Skip to main content

Oregon State Flag An official website of the State of Oregon »

Wildfire hazard mitigation

Senate Bill 762 (2021), updated by Senate Bill 80 (2023), created a statewide approach to a wide range of wildfire mitigation measures. The legislature directed the Building Codes Division to adopt fire hardening building code standards, based on existing wildfire mitigation provisions, that could be applied to new dwellings and the accessory structures of dwellings in areas of the state mapped as high hazard zones and that are in the wildland urban interface.

About the changes

Fire hardening building code standards

  • Fire hardening refers to using building materials and practices that can reduce the hazard of ignition of a home by embers from wildfires.
  • The fire hazard mitigation (fire hardening) standards that the division is in the process of adopting will be based on the wildfire mitigation provisions in Section R327 of the 2021 Oregon Residential Specialty Code (ORSC).
  • The high hazard zones of the state in the wildland urban interface will be mapped out on the Oregon Wildfire Hazard Map. See more information about the map below.

What homeowners need to know

  • If you are in the high hazard zone and in the wildland urban interface:
    • No action is required at this time.
    • Building code standards do not apply retroactively. They only apply to an existing home if you are replacing a covered item.
    • The effective date of the new code requirements will be based on when the wildfire hazard map is available. If you are replacing your roof or siding, doing an addition to your home, or constructing a new home, you would need to use fire hardening materials for any permit application submitted after the effective date of the new code requirements.
    • You are not required to change materials for partial repairs of your roof or siding.
  • If you are not in the high hazard zone or are outside of the wildland urban interface:
    • Nothing is required related to home hardening, even after the effective date of the new code amendments.
    • If you want to make your home more fire resilient, view this How Fire Hardening Works guide to learn more about the things you can do to improve your homes resistance to wildfire.

Estimated cost of home hardening

A wide array of variables impact the cost of hardening a home and estimating a cost increase from standard prescriptive construction, including but not limited to; initial materials selected, size and shape of dwelling, size and number of projections and decks, eave heights, number and type of vents, number and type of windows, and similar customer design considerations.

View this Estimated cost of hardening your home guide to learn more about estimated costs.

New Wildfire Hazard Mitigation training video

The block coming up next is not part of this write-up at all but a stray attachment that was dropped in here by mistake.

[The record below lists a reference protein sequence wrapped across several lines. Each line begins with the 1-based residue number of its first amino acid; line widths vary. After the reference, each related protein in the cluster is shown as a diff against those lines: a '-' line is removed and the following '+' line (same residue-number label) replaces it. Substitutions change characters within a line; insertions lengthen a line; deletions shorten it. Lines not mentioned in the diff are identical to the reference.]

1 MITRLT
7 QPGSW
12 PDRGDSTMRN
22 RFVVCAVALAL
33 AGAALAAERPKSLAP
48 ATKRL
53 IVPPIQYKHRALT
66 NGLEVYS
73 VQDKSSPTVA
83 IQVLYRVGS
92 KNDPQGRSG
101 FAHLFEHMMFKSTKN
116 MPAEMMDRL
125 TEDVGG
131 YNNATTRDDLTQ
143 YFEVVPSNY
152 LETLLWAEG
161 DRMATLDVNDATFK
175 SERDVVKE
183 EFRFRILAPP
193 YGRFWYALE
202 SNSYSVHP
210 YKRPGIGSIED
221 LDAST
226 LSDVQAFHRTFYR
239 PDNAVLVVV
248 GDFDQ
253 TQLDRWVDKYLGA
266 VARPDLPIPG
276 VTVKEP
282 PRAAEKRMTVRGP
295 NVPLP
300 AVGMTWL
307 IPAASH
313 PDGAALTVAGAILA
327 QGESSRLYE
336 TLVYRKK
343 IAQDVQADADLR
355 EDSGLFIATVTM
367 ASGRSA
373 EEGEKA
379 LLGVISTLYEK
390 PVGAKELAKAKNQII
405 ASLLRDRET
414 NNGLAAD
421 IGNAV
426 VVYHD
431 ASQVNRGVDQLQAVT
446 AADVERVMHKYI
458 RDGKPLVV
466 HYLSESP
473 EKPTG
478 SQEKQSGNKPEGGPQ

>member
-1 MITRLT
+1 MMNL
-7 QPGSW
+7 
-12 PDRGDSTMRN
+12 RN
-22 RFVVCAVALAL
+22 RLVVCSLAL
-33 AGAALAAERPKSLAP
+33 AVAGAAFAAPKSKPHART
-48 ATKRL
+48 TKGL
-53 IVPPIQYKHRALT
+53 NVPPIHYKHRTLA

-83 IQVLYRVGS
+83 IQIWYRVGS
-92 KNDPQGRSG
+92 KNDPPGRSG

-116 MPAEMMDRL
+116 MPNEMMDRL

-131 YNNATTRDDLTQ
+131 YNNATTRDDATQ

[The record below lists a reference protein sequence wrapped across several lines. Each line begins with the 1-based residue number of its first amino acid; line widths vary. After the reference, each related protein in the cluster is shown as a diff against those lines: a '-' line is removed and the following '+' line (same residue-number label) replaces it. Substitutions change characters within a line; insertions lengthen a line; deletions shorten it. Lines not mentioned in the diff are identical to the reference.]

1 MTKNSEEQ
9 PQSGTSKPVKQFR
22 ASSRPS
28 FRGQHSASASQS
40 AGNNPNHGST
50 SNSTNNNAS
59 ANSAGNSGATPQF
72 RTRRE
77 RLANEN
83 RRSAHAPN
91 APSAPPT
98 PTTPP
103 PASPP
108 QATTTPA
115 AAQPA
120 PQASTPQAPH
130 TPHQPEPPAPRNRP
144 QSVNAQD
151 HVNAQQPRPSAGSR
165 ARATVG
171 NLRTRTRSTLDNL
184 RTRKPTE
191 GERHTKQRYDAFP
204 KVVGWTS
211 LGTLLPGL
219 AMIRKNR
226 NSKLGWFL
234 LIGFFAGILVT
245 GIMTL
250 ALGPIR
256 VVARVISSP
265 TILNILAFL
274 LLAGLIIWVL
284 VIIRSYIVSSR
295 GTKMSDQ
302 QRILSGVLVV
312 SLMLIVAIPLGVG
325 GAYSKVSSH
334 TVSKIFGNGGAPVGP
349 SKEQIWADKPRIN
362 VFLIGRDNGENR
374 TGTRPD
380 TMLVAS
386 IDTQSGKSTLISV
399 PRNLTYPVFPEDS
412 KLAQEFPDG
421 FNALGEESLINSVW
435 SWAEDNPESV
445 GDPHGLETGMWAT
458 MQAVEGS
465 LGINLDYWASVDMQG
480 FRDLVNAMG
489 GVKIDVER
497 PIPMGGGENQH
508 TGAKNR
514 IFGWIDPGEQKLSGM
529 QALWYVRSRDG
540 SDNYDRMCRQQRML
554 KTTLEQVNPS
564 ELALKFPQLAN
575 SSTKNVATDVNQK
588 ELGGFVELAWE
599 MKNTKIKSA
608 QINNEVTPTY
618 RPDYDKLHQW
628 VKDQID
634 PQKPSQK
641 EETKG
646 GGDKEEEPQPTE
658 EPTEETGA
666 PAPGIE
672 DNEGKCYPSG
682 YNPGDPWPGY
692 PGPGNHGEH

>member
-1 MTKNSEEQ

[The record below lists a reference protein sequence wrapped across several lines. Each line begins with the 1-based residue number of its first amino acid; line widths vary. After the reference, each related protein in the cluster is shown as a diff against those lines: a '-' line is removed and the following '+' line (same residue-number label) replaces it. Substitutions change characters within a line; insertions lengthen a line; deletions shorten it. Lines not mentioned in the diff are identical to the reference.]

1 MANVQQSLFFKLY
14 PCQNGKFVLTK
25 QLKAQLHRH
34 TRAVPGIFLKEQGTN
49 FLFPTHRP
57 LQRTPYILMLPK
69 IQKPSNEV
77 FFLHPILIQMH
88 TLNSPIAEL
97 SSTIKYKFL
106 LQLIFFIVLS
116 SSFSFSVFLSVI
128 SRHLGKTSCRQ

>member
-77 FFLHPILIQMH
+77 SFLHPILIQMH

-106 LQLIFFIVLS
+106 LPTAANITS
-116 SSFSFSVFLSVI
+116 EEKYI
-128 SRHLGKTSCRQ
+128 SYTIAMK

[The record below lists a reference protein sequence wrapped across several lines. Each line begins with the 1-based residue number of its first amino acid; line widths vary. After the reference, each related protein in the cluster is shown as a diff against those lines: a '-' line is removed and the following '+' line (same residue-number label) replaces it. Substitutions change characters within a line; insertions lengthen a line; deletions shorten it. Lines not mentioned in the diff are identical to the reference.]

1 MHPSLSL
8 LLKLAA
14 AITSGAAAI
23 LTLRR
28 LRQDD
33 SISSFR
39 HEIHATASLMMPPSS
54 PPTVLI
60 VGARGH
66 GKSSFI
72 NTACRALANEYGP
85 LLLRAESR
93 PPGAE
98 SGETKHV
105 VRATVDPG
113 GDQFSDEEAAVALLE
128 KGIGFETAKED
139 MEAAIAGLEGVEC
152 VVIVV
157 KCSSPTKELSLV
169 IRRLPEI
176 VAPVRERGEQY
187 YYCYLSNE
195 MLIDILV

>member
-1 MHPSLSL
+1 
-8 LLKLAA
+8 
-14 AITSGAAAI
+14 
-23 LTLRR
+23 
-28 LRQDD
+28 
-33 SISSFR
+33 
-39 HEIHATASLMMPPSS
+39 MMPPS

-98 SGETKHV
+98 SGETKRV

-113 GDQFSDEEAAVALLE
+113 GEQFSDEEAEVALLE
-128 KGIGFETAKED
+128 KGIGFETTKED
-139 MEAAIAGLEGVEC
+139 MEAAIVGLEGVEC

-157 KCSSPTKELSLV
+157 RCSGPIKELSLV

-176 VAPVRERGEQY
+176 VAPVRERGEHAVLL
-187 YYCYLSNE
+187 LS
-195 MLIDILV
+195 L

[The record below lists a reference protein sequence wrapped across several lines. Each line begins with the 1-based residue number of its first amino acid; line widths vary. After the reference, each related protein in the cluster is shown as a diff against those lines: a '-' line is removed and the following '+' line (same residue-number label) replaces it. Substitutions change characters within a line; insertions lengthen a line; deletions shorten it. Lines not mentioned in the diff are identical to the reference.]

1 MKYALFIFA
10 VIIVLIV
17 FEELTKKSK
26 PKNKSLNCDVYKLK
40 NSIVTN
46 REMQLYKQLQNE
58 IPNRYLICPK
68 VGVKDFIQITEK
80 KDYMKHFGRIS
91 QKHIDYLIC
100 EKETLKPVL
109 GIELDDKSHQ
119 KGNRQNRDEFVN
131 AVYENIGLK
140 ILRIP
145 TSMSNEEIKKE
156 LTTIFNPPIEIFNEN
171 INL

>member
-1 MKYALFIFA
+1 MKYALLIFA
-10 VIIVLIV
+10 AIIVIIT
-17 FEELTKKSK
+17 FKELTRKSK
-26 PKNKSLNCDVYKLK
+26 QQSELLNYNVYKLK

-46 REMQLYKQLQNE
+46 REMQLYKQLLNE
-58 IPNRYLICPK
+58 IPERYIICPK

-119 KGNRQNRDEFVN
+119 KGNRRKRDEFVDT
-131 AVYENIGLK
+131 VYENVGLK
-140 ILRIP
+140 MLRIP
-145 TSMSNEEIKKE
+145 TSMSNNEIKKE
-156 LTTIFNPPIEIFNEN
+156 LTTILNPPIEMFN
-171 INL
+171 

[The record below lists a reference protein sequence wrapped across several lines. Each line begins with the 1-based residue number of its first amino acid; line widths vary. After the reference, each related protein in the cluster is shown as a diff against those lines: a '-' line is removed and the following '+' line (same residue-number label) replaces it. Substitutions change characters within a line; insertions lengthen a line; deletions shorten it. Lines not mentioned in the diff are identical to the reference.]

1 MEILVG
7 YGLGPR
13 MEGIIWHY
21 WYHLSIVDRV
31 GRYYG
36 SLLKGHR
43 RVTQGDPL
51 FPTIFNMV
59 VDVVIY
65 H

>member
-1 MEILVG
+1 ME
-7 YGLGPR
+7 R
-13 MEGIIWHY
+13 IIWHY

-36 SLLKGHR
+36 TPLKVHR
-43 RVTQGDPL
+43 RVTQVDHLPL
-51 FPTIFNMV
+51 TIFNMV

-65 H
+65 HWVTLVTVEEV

This training video covers construction standards and material compliance requirements from the 2023 ORSC for wildfire hazard mitigation or home-hardening. This training is intended to identify the appropriate construction standards required in areas of our state where the wildfire hazard mitigation provisions of the 2023 ORSC are applicable.

View the new wildfire hazard mitigation training video.

Wildfire hazard mitigation standards

To implement Senate Bill (SB) 762 (2021) and SB 80 (2023), the division is developing rules that will amend the ORSC Section R327 to apply to all new dwellings and the accessory structures of dwellings in high wildfire hazard zones in the wildland-urban interface and to extend the standards to apply to existing dwellings that are replacing exterior elements of the structure.

Timeline for adopting amendments

Wildfire hazard map questions?

The wildfire map created in 2022 was withdrawn. The Oregon Department of Forestry (ODF) will be creating a new wildfire hazard map consistent with SB 80 (2023). For more information about the map or the hazard classification of a property visit the ODF website.

ODF logo

Oregon Department of Forestry
Oregon Wildfire Hazard Map

Defensible space code questions?

If you have questions about the rules for trees, bushes, and other vegetation around your building, also known as “defensible space" you can visit the Oregon State Fire Marshal's website.

OSFM logo

Oregon State Fire Marshal
Oregon Defensible Space Code

Land use questions?

If you have questions about the implementation of SB 762 as it pertains to land use laws and rules visit the Oregon Department of Land Conservation and Development website.

DLCD logo

Oregon Department of Land Conservation and Development
Land-use updates

Wildfire hazard mitigation mapping tool

As the Oregon Department of Forestry is overseeing the development and maintenance of a comprehensive statewide map of wildfire hazard that will display the three wildfire hazard zones: high, moderate, and low hazard; the division is working on an interactive tool to work in conjunction with the Oregon Wildfire Risk Explorer, that will display wildfire hazard mitigation standards covered in Section R327 of the ORSC. This tool will also support the future listing of snow, seismic, and wind design criteria at the property level.

Developments in the process will be posted here as they become available.